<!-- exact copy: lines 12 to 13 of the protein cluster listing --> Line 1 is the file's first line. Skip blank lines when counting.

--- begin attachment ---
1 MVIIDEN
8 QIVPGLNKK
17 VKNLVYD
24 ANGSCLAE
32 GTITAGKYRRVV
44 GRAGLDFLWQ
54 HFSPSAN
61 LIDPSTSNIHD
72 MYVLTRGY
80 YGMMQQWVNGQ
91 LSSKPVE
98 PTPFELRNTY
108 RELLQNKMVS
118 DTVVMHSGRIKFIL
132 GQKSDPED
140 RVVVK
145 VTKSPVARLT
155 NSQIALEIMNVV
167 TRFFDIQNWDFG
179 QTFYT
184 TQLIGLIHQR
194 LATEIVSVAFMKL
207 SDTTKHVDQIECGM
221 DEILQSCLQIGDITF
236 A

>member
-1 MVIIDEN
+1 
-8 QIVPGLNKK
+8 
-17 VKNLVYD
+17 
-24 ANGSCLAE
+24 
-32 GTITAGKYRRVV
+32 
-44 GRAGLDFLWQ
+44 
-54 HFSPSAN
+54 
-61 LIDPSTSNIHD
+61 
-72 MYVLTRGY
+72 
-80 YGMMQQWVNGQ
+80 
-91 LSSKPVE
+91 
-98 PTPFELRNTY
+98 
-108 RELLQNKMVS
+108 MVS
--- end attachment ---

98 PTPFELRNTY
108 RELLQNKMVS